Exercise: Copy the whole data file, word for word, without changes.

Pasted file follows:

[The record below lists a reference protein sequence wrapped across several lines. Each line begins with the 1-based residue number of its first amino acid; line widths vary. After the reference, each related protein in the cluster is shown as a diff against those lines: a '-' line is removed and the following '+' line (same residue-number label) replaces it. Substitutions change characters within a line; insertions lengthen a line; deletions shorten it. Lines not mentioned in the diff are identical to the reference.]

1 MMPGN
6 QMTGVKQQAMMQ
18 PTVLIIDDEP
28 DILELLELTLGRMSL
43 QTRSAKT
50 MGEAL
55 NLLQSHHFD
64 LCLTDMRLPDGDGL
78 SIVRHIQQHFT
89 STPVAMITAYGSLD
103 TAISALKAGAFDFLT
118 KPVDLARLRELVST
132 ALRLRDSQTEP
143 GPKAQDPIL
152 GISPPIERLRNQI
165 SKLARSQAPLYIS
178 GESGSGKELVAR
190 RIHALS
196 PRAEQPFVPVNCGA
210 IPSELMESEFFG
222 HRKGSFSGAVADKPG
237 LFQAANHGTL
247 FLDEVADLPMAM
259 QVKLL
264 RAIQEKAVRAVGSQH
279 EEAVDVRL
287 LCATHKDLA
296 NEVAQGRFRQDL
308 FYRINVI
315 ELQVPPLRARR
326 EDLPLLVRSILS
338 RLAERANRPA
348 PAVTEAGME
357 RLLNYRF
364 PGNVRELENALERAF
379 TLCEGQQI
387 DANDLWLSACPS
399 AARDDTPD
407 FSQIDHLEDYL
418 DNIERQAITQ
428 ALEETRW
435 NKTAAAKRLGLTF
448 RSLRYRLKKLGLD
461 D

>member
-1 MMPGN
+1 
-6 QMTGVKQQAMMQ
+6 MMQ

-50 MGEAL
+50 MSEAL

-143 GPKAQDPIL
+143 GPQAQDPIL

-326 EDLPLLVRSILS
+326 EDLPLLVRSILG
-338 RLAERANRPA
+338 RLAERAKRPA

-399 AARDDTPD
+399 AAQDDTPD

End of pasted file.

[The record below lists a reference protein sequence wrapped across several lines. Each line begins with the 1-based residue number of its first amino acid; line widths vary. After the reference, each related protein in the cluster is shown as a diff against those lines: a '-' line is removed and the following '+' line (same residue-number label) replaces it. Substitutions change characters within a line; insertions lengthen a line; deletions shorten it. Lines not mentioned in the diff are identical to the reference.]

1 MMPGN
6 QMTGVKQQAMMQ
18 PTVLIIDDEP
28 DILELLELTLGRMSL
43 QTRSAKT
50 MGEAL
55 NLLQSHHFD
64 LCLTDMRLPDGDGL
78 SIVRHIQQHFT
89 STPVAMITAYGSLD
103 TAISALKAGAFDFLT
118 KPVDLARLRELVST
132 ALRLRDSQTEP
143 GPKAQDPIL
152 GISPPIERLRNQI
165 SKLARSQAPLYIS
178 GESGSGKELVAR
190 RIHALS
196 PRAEQPFVPVNCGA
210 IPSELMESEFFG
222 HRKGSFSGAVADKPG
237 LFQAANHGTL
247 FLDEVADLPMAM
259 QVKLL
264 RAIQEKAVRAVGSQH
279 EEAVDVRL
287 LCATHKDLA
296 NEVAQGRFRQDL
308 FYRINVI
315 ELQVPPLRARR
326 EDLPLLVRSILS
338 RLAERANRPA
348 PAVTEAGME
357 RLLNYRF
364 PGNVRELENALERAF
379 TLCEGQQI
387 DANDLWLSACPS
399 AARDDTPD
407 FSQIDHLEDYL
418 DNIERQAITQ
428 ALEETRW
435 NKTAAAKRLGLTF
448 RSLRYRLKKLGLD
461 D

>member
-1 MMPGN
+1 
-6 QMTGVKQQAMMQ
+6 MMQ

-50 MGEAL
+50 MSEAL

-143 GPKAQDPIL
+143 GPQAQDPIL

-326 EDLPLLVRSILS
+326 EDLPLLVRSILG
-338 RLAERANRPA
+338 RLAERAKRPA

-399 AARDDTPD
+399 AAQDDTPD